Michael Tran

In her new WebMD series, the 'GMA' anchor is shedding light on breast cancer prevention and survival.

Danielle Kwateng-Clark
Aug, 15, 2017

Ten years ago Robin Roberts was diagnosed with breast cancer. Having been in broadcast for over twenty years prior, she was familiar with the intensity of being a black woman in a white male-dominated field, but fighting cancer was a whole different ballgame.

In her new five-part web series with WebMD titled Advanced Breast Cancer: Courage, Comfort and Care with Robin Roberts, the breast cancer survivor intends to shed light on the importance of early detection, support and treatment options for those diagnosed.

"We completed several series for WebMD on a variety of health subjects but this series represented a chance for us to take a deep look at the many facets of breast cancer treatment and survivorship," Roberts told ESSENCE.

"From personal experience with the disease, I know there's a lot of fear associated with breast cancer, especially when a patient is first diagnosed and when the disease has already reached an advanced stage—  I also felt the series could help people learn how to better cope with the fear and anxiety, and offer them hope for their future."

While over 255,000 people in the United States will be diagnosed with invasive breast cancer this year and over 41,000 will die —with metastatic breast cancer being the leading cause of those fatalities— an alarming majority are African-American women.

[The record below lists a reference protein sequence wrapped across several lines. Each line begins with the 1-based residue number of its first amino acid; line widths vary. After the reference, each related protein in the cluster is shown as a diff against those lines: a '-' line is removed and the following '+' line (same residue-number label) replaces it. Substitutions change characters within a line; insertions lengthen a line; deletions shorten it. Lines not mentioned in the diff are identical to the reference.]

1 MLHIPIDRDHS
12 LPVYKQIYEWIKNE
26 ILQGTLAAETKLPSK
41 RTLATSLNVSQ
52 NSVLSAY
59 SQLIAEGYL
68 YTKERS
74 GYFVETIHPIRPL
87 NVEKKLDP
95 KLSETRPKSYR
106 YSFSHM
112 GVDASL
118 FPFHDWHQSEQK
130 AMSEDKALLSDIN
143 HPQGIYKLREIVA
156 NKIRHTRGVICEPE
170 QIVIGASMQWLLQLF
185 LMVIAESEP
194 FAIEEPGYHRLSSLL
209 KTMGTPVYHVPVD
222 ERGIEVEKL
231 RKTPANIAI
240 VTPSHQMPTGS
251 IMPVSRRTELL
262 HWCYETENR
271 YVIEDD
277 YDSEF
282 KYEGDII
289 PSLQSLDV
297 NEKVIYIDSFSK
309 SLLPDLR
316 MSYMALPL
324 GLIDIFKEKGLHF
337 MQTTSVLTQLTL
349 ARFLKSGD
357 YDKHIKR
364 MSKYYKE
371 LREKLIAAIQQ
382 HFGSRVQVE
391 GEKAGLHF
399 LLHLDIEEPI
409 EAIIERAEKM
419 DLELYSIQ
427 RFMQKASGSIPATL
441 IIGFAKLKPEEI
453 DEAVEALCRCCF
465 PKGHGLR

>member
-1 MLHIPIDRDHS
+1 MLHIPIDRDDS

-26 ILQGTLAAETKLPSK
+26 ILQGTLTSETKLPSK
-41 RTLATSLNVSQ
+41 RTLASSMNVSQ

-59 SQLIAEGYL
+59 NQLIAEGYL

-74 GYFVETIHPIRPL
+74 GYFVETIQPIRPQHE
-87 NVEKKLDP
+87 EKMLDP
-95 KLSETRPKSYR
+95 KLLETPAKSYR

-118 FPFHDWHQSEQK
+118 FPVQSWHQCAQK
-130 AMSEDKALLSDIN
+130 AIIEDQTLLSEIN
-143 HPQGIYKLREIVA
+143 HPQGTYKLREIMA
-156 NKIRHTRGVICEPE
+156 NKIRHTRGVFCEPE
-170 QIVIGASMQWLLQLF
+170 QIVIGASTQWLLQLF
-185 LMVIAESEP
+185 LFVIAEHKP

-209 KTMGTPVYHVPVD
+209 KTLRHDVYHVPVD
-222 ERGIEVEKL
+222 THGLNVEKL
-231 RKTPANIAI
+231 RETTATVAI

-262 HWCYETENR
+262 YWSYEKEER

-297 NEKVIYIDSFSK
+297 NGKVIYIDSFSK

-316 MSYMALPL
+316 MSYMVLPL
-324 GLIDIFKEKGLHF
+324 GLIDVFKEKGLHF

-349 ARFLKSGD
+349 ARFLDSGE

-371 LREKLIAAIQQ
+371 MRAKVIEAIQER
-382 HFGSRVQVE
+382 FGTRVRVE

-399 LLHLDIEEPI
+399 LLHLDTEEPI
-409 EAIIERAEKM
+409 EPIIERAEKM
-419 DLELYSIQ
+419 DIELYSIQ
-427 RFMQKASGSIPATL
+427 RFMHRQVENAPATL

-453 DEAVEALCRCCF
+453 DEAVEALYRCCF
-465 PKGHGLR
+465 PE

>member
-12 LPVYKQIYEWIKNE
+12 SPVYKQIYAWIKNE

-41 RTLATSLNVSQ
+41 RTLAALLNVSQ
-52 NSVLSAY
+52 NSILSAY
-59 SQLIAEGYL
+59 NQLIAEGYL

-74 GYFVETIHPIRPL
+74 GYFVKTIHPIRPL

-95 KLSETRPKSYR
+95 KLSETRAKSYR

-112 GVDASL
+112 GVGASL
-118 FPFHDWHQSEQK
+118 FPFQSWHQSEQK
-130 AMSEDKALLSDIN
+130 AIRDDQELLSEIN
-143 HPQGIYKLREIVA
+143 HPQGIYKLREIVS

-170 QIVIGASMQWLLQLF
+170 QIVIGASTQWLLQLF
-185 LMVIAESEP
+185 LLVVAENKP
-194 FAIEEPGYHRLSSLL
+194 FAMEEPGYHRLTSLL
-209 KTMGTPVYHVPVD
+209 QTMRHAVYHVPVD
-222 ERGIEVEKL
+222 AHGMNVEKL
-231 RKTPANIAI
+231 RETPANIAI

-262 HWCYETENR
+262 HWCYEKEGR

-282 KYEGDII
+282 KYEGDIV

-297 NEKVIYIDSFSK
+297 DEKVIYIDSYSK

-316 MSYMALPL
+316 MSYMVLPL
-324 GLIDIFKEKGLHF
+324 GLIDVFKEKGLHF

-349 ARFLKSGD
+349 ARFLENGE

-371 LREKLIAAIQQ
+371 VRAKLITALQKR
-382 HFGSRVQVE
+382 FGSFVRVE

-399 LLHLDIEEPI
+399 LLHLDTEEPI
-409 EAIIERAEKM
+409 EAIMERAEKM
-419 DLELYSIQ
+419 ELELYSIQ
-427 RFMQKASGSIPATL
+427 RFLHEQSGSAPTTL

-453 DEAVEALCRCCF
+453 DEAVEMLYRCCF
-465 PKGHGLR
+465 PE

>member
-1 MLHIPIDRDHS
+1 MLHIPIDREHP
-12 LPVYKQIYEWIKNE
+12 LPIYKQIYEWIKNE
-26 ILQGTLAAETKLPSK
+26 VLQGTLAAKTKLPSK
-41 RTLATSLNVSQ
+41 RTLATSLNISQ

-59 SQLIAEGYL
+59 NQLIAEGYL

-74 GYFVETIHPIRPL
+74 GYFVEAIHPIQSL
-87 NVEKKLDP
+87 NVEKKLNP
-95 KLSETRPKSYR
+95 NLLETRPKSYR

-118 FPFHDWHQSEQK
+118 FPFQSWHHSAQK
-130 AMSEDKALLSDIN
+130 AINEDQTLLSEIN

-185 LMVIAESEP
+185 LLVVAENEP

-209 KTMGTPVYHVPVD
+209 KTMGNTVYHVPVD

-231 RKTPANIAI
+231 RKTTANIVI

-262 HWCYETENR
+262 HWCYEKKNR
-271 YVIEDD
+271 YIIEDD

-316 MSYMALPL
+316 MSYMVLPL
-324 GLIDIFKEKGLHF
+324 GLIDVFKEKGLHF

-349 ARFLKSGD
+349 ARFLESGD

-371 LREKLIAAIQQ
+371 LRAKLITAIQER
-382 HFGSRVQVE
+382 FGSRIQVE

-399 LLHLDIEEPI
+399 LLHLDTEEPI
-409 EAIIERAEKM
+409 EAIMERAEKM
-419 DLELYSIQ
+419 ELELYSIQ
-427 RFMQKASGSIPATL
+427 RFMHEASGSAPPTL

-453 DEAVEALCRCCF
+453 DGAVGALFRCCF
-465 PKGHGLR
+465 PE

"There's a lot of great education and many resources geared toward African Americans and breast health, but so many women don't know it's out there and available to them— so this is in some way, a call to action," Roberts said.

Zeroing in on personal stories while dropping valuable information is the winning combination to address the disease with deep compassion. Roberts, who has always been vocal about the importance of her support circle, wants to make it clear: you do not have to suffer alone.

"I think the common thread is that no patient can or should go through breast cancer alone. Those who are surrounded by supportive family, friends and caregivers who specialize in breast cancer often show the greatest results when it comes to survivorship," the Good Morning America anchor said.

"I am hopeful that we see a single cure in our lifetimes, and it's exciting for us to highlight in this series the medical advances that are inching us closer to a cure. Until a single cure is discovered, we need to continue educating the general public, including underserved communities about the benefits of early detection and a preventative, well-rounded lifestyle of physical, emotional and nutritional health."